AUSTIN (AP) – Texas coach Mack Brown has turned to friend and former assistant Greg Robinson to reboot his defense and save the season.
But is a coach a decade removed from his last success on the field the right architect to rebuild, or simply a retread?
Robinson last coached at Texas (1-1) in 2004, when the Longhorns went 11-1 and won the Rose Bowl. As coordinator, his defense ranked No. 23 nationally. The Longhorns allowed only 107 yards rushing per game that season, far below the 550 piled up last week by BYU that helped get Manny Diaz fired the next day.
Robinson parlayed his one season at Texas into a head coaching job at Syracuse, where he was 10-37 in four seasons, including the only two 10-loss seasons in a program that dates to 1889. Robinson landed as defensive coordinator at Michigan under then-coach Rich Rodriguez. In Robinson’s two seasons at Michigan, the Wolverines ranked No. 82 and No. 110 nationally in total defense.
In 2010, the Wolverines were last in the Big Ten in total defense, scoring defense and pass defense.
None of that dissuaded Brown from calling on Robinson to replace Diaz in hopes of rescuing a season that started with so much promise. And if he fails, the growing unrest among Texas fans could hit a fever pitch.
“I think Greg has a track record that’s as good as anybody in this country. The guy has won Super Bowls as a defensive coordinator, won Rose Bowls as a defensive coordinator. He’s a veteran. He’s a seasoned veteran,” Brown said.
“When he went to Michigan, they weren’t very good. We have good players on defense. We just have to play better,” Brown said. “I’ve seen Greg. I’ve watched him, been in meetings with him, watched how he works on the field. He has a knack of making guys work hard and get in the right place.”
Robinson’s biggest success came 15 years ago in the NFL. He was the defensive coordinator when the Denver Broncos won the 1997 and 1998 Super Bowls. He also was fired by the Kansas City Chiefs in 2003.
Robinson’s one season in Austin clearly impressed Brown, who initially brought Robinson back in July as a $62,500-a-year analyst charged with scouting opponents and reviewing video of Texas practices.
Having Robinson on staff gave Brown an insurance policy he cashed after the BYU debacle. Brown stuck with Diaz after the 2012 defense was one of the worst in school history, but with Robinson already on the payroll, Brown could afford to make a drastic move.
Brown said his defensive coaches knew they were on a “short leash” this season if he sensed a repeat of last season, and he pulled it tight after just two games.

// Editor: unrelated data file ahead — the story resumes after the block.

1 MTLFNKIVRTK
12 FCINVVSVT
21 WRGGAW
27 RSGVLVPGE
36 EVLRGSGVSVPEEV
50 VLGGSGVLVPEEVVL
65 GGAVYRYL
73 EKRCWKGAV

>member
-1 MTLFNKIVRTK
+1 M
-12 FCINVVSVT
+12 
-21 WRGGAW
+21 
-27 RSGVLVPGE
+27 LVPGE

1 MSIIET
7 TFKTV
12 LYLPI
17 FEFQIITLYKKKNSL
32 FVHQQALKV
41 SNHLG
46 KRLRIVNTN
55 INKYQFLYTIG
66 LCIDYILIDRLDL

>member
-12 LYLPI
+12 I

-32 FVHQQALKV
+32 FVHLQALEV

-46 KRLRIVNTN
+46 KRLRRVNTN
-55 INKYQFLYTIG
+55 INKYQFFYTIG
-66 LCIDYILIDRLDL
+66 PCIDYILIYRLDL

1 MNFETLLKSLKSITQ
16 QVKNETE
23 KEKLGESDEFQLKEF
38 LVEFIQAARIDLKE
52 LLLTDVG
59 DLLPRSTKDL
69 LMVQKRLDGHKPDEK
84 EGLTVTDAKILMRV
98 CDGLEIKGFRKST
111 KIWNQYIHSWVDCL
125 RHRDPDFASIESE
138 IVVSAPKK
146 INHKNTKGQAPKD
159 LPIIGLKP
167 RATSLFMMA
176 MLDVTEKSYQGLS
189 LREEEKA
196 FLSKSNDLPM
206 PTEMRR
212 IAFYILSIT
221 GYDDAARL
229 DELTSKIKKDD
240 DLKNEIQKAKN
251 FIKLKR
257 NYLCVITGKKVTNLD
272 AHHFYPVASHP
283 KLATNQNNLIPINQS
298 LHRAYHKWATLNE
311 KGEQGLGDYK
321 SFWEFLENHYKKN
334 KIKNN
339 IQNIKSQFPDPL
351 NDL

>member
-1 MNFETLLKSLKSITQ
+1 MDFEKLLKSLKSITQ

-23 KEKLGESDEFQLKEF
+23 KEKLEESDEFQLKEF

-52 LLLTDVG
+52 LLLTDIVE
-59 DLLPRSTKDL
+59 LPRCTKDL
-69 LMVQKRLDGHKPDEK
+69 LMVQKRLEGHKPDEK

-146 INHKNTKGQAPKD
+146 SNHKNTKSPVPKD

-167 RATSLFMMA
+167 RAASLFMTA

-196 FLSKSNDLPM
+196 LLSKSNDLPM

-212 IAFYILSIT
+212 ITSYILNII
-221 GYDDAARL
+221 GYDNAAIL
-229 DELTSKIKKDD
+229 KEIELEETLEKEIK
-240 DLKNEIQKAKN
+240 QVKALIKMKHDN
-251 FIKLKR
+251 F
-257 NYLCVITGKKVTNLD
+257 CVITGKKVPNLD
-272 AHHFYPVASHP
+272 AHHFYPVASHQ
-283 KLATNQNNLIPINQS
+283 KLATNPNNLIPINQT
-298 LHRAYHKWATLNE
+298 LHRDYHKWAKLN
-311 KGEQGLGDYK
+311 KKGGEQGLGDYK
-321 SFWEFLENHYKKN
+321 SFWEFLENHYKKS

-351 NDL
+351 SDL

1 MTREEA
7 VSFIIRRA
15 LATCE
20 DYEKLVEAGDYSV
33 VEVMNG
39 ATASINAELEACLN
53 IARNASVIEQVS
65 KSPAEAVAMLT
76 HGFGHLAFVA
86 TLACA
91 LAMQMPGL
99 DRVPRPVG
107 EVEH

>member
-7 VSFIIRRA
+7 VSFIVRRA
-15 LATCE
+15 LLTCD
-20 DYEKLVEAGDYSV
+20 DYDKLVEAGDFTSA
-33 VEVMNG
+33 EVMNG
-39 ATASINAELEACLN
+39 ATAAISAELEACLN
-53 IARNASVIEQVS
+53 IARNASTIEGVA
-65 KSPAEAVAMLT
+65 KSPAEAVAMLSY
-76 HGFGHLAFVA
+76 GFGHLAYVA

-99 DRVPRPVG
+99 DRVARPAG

“I didn’t bring him in to look over Manny’s shoulder, the defensive staff’s shoulder,” Brown said. “That was not part of the deal at all. I thought our defense would be much improved. I thought Manny would do great. That is not what I brought (Robinson) in for … I didn’t think this was going to happen.”
Brown said Robinson would not speak with reporters before Saturday night’s game against No. 25 Mississippi (2-0).
Brown described Robinson as a “players coach” who was demanding of his assistants and would challenge them to pay attention to detail. Texas fans also remember him as a fiery personality on the sideline in 2004.
The Longhorns started that season with a 65-0 win over North Texas that included Robinson yelling at his players later in the game to preserve the shutout. In a 12-0 loss to Oklahoma, a fired-up Robinson exchanged some colorful language with Sooners fans in the Cotton Bowl.
The Longhorns lineup that season was peppered with future NFL talent in All-America linebacker Derrick Johnson, defensive tackle Rod Wright and safety Michael Huff. The defense that season was known for playing aggressive and making big plays.
“He’s confident. Kids gravitate to him. He just makes kids play better,” Brown said.
Texas’ current players, the oldest of whom were still in middle school the last time Robinson wore burnt orange, met their new coach in a short meeting Sunday night.
“We know whatever he says it has worked before. Two Super Bowls and the Rose Bowl win. Just continue to keep working, that’s the biggest thing for us,” senior defensive back Carrington Byndom said.
Robinson has little time to prepare for Mississippi. But the sudden change also forced the Rebels to consider about adjusting their game plan as well. As soon as the news of Diaz’s firing broke, Ole Miss coach Hugh Freeze had his staff scouting old game film on Robinson.
“It’s certainly an uncomfortable feeling. We already had a shell of a game plan together based on what they had done last year and early this year. Is that still a good plan? I don’t know,” Freeze said.
Robinson has to quickly learn everything he can about the defense, from the players to the terminology and signals Diaz had put in place.
“He’s behind, so we have to continue to teach him the things we know,” defensive back Quandre Diggs said after practice Tuesday night.
Brown admitted he’s put Robinson in a tough spot, but says he’s confident Robinson can deliver the kind of playmaking defense he expected when the season began.
“I think so,” Brown said, “or I wouldn’t have brought him back.”
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